Interview | Introducing…The Resident Cards

Long-time readers of For Folk’s Sake and the New Bands Panel should remember the name of Erica Buettner, the Paris-based American who charmed us so in 2010 and then returned last year with a full-length album True Love And Water. Now she has a new project after discovering a fellow wandering American soul on the streets of the French capital, and forming the Resident Cards with Brooklynite Dana Boulé. They’re getting ready to release their debut album together, We Won’t Leave Any Trace and as well as offering up a free download of album track Pyramids, they also offered up some answers to our questions.

Hello, please introduce yourself to yourself and your music to the uninitiated.

Dana: I grew up in New Jersey, did experimental theatre in Los Angeles, fronted two punk bands in Brooklyn before I chilled out and moved to Paris where I met Erica on the folk circuit. We bonded over crying at immigration meetings and after wondering if my punk rock roots could meet her folk roots somewhere in the middle, The Resident Cards were born.

Erica: When I met Dana in Paris, I was living in the 6th arrondissement in a 9m2 room with a sloping roof. (Or was it a storage space?) Luckily, Dana had an apartment right down the street where I could stand up straight and walk around. We spent a year writing songs as The Resident Cards and playing shows around Paris to develop our sound. Our songs came together in our shared experience of living as foreigners.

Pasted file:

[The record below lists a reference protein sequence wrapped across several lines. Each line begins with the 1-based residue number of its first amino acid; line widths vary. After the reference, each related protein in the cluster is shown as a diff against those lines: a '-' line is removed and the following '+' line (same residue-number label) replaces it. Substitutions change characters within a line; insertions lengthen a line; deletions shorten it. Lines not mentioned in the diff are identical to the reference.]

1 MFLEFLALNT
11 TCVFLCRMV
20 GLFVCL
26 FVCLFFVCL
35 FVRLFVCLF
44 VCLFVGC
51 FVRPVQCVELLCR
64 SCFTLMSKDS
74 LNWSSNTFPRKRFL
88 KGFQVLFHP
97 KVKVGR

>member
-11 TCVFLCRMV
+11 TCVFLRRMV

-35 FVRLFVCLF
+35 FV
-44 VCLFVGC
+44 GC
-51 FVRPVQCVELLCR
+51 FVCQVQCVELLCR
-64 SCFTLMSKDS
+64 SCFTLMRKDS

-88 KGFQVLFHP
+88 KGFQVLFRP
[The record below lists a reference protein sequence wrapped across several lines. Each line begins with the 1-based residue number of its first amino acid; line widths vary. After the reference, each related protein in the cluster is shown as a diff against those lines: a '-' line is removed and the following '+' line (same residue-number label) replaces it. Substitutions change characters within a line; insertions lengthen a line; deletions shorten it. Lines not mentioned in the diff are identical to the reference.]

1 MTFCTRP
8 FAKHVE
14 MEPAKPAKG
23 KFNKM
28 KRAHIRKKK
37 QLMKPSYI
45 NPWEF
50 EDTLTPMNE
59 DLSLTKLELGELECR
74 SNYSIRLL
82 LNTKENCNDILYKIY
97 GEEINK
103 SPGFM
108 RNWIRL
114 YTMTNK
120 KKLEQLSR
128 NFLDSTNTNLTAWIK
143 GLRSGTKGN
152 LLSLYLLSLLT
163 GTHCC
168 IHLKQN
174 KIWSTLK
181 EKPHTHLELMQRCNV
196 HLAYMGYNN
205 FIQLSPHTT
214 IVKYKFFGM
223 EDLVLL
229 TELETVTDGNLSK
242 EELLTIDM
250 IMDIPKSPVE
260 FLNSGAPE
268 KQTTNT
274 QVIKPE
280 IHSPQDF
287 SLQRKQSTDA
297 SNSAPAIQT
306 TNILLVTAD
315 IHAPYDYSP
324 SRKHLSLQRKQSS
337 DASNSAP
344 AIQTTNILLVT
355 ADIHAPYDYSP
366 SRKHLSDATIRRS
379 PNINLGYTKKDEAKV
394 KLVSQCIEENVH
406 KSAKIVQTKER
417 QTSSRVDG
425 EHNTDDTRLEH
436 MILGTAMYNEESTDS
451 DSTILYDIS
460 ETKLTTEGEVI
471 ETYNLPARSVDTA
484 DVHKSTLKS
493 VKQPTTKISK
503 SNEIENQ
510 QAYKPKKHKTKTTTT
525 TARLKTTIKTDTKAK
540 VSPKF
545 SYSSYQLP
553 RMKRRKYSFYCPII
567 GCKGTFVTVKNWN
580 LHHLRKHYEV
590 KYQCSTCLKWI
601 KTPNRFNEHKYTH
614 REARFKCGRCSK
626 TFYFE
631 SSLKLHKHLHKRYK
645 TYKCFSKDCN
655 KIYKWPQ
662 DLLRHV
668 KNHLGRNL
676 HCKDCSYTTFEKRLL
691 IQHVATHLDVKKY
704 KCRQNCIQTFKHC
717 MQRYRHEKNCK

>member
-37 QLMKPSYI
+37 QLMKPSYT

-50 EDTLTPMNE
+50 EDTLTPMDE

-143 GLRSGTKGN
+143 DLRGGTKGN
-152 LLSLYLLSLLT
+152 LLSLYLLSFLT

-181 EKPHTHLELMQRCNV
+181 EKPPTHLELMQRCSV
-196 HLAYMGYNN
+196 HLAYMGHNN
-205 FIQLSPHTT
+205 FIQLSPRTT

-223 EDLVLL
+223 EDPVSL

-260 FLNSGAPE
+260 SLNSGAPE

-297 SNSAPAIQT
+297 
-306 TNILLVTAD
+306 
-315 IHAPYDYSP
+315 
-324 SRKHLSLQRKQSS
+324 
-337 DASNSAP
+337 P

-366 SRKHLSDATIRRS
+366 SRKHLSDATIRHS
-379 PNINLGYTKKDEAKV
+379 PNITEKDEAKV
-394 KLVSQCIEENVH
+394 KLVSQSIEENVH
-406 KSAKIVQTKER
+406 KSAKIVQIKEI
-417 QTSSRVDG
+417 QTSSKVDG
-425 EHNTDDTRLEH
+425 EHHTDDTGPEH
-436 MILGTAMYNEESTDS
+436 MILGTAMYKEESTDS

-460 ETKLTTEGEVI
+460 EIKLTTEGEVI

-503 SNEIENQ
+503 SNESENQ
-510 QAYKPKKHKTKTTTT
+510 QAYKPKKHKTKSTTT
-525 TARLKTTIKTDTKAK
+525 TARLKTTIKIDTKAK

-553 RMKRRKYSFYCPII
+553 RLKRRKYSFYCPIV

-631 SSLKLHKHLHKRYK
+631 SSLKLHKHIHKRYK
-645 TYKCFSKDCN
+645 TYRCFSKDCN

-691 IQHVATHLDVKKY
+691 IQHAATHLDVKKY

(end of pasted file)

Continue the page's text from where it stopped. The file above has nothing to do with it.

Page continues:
How did you start playing music?

Dana: My mother began teaching me classical piano when I was three. I wrote my first song at age five called “I Wanna Be A Star”. I’m waiting for the day where I can call myself prescient.

Erica: I started as a very enthusiastic extra in school musicals. I studied singing and played the flute in the school orchestra until I picked up the guitar at age 16 and eventually ditched the flute. (Actually, that’s only partly true. My flute is sitting in a storage closet in Paris, and I have been known to bust it out at parties.)

Dana: You did a 17 minute flute solo at my last party. And I have evidence.

Tell us about your latest single.

‘Pyramids’ is the first single off our upcoming album release We Won’t Leave Any Trace. It is a song written for travelers, inspired by our wandering ways.

What was your best ever gig?

Dana: When a group of Australians showed up to a gig in Paris and turned it into a stand-up show.

Erica: That was a great show. We were able to talk and laugh between the songs, but everyone was silent while we played. So of course, now we want to tour Australia.

What’s the worst thing about being a musician?

Dana: Reconciling your lifestyle with your profession like when you’re pregnant and you have to pull your bandmate out of a bathtub after a show because she’s trashed, lost her gear and is petting the cat..

Erica: I would like to note two things. 1. It was my birthday and 2. Dana’s worst gig ever was one of my best. I think the worst part about being a musician is living in the extremes: long stretches of isolation are followed by long stretches of chaos, and there’s not much middle ground. Sometimes I dream about having a routine the way people in other professions dream about not having one…